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Jls'S 89Th Birthday Today


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I just had a great half hour phone conversation with my step mother (while my father was taking his afternoon nap). I then chatted with my dad for nearly an hour. He was sharp, funny, witty, and full of creative & positive advice. What more could one ask from a parent and lifelong friend?

[ edit: thought I'd best clarify ... JLS = John L. Sorenson ]

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I have doubts that my parents will reach their 89th due to health issues (they are 83 this year) but will be grateful for every minute longer that I have them...just wish I was more effective at sharing that gratitude with them, hard for me to do long distance. If they do live that long, I will be so grateful if they still have a positive attitude about life and everything (it is hard for them to keep cheerful these days, I am hoping things will improve). I cannot think of a greater blessing than to still be loving life and enjoying the people around you at that age.

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I have doubts that my parents will reach their 89th due to health issues (they are 83 this year) but will be grateful for every minute longer that I have them...just wish I was more effective at sharing that gratitude with them, hard for me to do long distance. If they do live that long, I will be so grateful if they still have a positive attitude about life and everything (it is hard for them to keep cheerful these days, I am hoping things will improve). I cannot think of a greater blessing than to still be loving life and enjoying the people around you at that age.

Cal..

My mom died unexpectedly when she was 80, and my dad was 85 at the time. His health permitted him to continue to live alone in their home. I was here in Oregon, my sis back east, and he was in So Cal, but his home teacher and some of the RS sisters helped him with loving care (he was legally blind and had to give up playing the organ, TV, etc). My sis and I would call him a couple times a week each, and some of the grandchildren would call also. Besides him, I was the only active LDS and whenever I'd talk to him I'd tell him about "enduring to the end." I feared he would try and end his life. When he was 89, he had a massive stroke and passed away. I was actually thankful because all of his sadness, pain, and loneliness for my mom came to an end... and I knew he surely was finally joyous... and he had endured...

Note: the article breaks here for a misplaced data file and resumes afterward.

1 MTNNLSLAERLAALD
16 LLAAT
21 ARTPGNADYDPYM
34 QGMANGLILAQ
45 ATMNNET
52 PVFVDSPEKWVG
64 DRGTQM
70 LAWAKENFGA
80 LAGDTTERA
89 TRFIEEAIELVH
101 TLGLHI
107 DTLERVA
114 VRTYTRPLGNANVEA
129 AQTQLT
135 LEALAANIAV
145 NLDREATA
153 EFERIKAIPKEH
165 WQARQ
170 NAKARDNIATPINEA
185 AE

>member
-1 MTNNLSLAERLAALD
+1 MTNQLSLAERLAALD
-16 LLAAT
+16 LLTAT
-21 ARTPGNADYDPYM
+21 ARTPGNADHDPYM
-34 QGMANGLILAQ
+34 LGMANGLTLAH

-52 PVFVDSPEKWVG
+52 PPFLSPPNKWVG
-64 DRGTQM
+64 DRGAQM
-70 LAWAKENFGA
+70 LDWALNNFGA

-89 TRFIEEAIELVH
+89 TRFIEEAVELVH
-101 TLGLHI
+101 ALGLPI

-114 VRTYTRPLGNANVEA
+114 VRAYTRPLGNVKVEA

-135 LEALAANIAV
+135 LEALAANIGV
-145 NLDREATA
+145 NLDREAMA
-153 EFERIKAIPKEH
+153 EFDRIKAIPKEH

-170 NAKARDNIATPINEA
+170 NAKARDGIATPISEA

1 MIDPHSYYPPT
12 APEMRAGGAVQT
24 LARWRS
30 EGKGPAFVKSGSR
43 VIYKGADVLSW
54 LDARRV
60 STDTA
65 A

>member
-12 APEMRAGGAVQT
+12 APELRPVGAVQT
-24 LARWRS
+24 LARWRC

GG

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Cal..

My mom died unexpectedly when she was 80, and my dad was 85 at the time. His health permitted him to continue to live alone in their home. I was here in Oregon, my sis back east, and he was in So Cal, but his home teacher and some of the RS sisters helped him with loving care (he was legally blind and had to give up playing the organ, TV, etc). My sis and I would call him a couple times a week each, and some of the grandchildren would call also. Besides him, I was the only active LDS and whenever I'd talk to him I'd tell him about "enduring to the end." I feared he would try and end his life. When he was 89, he had a massive stroke and passed away. I was actually thankful because all of his sadness, pain, and loneliness for my mom came to an end... and I knew he surely was finally joyous... and he had endured...

GG

In some ways I will be able to rejoice for my mom when that time comes....because she has had such a hard life healthwise even from a child (her appendix burst when she was seven, almost killed her and things just went downhill from there; doctors told her not to have kids but she wanted them bad enough she had five...and has been paying for that choice since our births) and it will be so wonderful for her to be able to have a body free from pain and just being able to move easily, without having to make a choice of 'what am I going to have to sacrifice and what am I going to be able to accomplish'. But I will also be sad because I expect there will be quite a few things I know she wanted to accomplish in respect to her relationships with others in the family that she won't be able to because they with their agency have chosen another way of approaching life. I just hope that the sense of failure that she feels at times because of this will not be with her then.

I cannot imagine my dad being able to last long without my mom, he thinks of himself as independent but the reality is he needs someone there and no one has ever been able to fill that role besides Mom. Mom, OTOH, would come live with us and probably do quite well....kind of like a vacation for her.

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